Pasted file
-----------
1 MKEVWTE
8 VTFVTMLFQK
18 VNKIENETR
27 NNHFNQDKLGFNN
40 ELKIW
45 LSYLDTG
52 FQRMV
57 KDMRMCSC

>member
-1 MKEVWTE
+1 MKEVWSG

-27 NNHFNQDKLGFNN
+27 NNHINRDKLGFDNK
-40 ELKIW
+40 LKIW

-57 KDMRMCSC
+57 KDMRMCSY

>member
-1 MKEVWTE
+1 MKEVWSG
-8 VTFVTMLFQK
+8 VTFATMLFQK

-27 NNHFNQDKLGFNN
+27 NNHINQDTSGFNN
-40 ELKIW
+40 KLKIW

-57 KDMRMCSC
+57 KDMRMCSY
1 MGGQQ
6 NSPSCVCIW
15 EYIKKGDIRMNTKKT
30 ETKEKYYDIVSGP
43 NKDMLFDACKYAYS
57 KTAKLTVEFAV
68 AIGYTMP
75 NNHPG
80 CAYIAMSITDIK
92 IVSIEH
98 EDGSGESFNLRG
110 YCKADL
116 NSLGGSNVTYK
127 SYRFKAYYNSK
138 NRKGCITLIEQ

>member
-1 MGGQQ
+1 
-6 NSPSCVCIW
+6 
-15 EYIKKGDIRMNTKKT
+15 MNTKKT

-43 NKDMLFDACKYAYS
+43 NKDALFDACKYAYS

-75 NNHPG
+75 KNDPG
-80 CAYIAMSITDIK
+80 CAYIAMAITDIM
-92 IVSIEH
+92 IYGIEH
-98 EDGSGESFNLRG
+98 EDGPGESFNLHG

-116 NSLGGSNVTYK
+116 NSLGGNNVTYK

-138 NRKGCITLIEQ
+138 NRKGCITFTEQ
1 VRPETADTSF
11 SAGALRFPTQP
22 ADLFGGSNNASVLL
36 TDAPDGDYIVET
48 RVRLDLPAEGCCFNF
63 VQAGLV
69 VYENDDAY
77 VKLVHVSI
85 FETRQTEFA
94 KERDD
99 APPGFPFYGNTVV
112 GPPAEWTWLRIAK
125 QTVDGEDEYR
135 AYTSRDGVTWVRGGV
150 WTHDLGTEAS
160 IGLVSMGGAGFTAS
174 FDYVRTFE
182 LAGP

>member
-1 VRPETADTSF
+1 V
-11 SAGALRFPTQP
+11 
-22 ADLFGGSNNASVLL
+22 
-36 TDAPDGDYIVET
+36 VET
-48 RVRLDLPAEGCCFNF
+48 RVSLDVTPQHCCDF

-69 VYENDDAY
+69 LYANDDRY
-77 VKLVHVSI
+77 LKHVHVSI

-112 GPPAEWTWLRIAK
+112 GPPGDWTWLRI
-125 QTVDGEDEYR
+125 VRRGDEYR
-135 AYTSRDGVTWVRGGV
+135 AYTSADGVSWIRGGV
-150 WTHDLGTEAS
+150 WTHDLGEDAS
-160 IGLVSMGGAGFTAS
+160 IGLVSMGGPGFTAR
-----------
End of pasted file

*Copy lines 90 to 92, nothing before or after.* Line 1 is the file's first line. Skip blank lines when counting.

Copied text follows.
-36 TDAPDGDYIVET
+36 VET
-48 RVRLDLPAEGCCFNF